I'm not that keen on Anglo Nubians - it's true. I think they're stupid, docile, complaining and un-co. This uncharitable opinion is entirely based on purebred, papered Charity.
She looked the least pregnant of all the three does and as she's 'long in the wheel base' compared to the Toggs, she hid Bint well for most of the 5 months of the gestation period. In the last few days her rather large teats filled out, her pin bones became sharp and obvious, her vulva protruded, she made her way to the top of the block and stringy threads of clear fluid started to drip, - yep. Enough signs to know I needed to hang around just to make sure all went well. So far I've always been lucky, and just a small amount of assistance has been required. Caleb was with me keen to watch the process, eager for more babies.
Things didn't go well. A single hoof appeared, nothing else. Charity, who is a vocal girl, was clearly distressed. Caleb became equally so. Nothing for it but to find the missing hoof, locate the head, see if I could arrange them in the correct order. The leg was pulled back. I found the small hoof and very gently bought it forward. Charity pulled back her head and screamed. I've not heard a goat scream. Once the hoof was right I could feel the small face, the next push and out she popped.
Caleb wanted to call her Hope ... he hoped there was another one behind her. He'd then have Faith. Anglos are renowned for multiple births. We'd almost bought another goat instead of her, but once I found out she had 5 kids in difficult circumstances we decided on Charity. But here she was, her third gestation producing a single kid.
We tried to call her Hope, but Bint it has become. She had great difficulty finding the teat despite a lot of effort, once found, she would lose it, she'd come looking in our armpits, crotch, necks for teats, and bunt against us. We'd relocate her time again, and she'd repeat the same frustrating sequence. Trev called her Silly Bint and it stuck.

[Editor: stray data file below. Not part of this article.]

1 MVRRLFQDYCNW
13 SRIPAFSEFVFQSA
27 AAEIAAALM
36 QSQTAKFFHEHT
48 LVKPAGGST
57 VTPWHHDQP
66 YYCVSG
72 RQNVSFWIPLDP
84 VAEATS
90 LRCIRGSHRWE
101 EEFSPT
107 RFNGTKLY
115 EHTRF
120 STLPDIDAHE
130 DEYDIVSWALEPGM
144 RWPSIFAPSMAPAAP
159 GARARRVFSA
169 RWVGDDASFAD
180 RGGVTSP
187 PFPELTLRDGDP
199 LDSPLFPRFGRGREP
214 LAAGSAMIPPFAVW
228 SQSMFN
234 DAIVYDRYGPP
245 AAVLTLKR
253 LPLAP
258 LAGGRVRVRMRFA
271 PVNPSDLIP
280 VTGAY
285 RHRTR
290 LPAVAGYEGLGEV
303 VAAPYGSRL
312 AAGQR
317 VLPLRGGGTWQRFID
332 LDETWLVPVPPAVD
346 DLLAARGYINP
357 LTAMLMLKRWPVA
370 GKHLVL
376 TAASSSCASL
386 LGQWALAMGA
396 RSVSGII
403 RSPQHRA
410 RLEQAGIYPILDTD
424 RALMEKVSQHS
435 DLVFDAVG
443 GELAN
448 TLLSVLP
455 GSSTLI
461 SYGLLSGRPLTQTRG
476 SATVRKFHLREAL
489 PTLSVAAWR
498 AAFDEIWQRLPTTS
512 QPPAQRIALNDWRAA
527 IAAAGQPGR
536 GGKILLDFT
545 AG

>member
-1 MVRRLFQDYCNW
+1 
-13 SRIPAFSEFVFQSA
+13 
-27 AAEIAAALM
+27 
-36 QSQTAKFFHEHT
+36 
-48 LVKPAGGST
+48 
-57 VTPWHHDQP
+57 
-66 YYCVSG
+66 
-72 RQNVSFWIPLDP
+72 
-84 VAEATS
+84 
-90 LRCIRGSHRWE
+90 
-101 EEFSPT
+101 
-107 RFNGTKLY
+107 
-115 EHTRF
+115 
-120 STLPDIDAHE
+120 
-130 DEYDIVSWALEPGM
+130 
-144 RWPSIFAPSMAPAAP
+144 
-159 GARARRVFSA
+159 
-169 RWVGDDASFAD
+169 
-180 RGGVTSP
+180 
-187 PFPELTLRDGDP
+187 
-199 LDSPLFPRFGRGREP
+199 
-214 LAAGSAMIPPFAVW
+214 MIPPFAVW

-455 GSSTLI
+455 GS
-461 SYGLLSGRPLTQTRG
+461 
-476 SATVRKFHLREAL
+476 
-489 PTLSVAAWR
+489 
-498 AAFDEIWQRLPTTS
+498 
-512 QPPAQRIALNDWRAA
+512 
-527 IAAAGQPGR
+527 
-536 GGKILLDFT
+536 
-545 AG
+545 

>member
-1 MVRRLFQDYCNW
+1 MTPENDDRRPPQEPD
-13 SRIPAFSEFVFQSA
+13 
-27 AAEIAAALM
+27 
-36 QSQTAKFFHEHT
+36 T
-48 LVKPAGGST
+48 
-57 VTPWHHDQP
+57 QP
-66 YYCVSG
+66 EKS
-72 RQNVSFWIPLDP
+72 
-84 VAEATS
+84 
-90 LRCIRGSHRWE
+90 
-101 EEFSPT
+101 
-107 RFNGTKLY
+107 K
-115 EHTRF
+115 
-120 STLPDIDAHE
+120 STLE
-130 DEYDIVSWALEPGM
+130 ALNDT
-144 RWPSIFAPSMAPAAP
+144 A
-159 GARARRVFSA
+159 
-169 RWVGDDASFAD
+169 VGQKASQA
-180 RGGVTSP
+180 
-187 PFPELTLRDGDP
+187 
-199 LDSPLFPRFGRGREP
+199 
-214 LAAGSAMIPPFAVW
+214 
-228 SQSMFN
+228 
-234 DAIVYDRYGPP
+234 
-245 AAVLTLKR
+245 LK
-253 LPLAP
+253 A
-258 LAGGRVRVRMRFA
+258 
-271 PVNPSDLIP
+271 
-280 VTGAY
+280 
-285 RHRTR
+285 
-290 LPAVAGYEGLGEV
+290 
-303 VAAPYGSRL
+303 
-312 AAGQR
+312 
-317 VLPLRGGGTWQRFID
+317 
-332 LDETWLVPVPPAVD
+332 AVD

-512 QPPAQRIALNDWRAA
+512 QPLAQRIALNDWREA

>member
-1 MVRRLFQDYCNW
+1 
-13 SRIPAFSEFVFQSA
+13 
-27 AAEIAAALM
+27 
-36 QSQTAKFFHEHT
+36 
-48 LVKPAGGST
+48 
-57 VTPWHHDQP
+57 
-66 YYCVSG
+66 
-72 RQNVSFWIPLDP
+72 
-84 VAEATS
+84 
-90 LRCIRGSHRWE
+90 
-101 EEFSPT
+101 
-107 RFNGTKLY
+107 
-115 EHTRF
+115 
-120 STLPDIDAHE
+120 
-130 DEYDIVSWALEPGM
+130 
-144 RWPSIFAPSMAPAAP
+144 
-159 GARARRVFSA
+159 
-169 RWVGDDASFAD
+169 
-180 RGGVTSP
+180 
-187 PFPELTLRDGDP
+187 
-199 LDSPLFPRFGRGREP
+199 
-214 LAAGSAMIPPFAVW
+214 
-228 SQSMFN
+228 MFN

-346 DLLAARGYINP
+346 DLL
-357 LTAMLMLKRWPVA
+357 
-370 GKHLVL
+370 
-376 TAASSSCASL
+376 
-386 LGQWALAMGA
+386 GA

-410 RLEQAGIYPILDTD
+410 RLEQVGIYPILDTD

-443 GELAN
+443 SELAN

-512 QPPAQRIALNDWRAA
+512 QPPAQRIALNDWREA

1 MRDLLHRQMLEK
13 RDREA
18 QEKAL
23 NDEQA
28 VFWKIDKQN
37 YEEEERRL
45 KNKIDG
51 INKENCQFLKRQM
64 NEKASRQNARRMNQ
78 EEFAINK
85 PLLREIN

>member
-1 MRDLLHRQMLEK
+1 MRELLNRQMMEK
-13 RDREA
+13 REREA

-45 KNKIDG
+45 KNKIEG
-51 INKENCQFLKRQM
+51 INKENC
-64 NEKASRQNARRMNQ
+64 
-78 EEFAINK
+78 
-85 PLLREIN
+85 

She may be silly, but she is without a doubt the most gorgeous, calico patchwork rag doll of a kid I've ever seen. Despite her mixed parentage she's managed to retain almost 100% of her anglo nubianism, with only a touch of Togg about her face in the white blazes.
Last night we heard a distressed bawling from Charity. The kind of bawling that alerts us that something is terribly wrong. Caleb and I went out with the torch and Charity rushed down the hill to us, hysterical.
'I've lost my baby!' she roared.
We checked the dam first. It's one of my fears, but no baby. All the other goats were rushing around frantically too. They knew the problem. Charity's distress reduced to small pathetic bleats of a mother in a supermarket searching for a lost child. Eventually we found Bint, fast asleep in long grass. We reunited them, and relocated them to the goat palace where they both should spend the night without losing one another.
Last on the list is Daisy, who is being rather laid back and lazy about popping anything out - she'll need too and soon, she's so wide I'm worried she'll brush up against something sharp and explode. No signs, she just keeps her head down, bum up and eats. It's her first time, I get the impression she thinks the additional girth is the result of all that mastication going on. She's in for a surprise.
Hopefully, with my new nickname ... the goat whisperer, I'll be able to help see her through.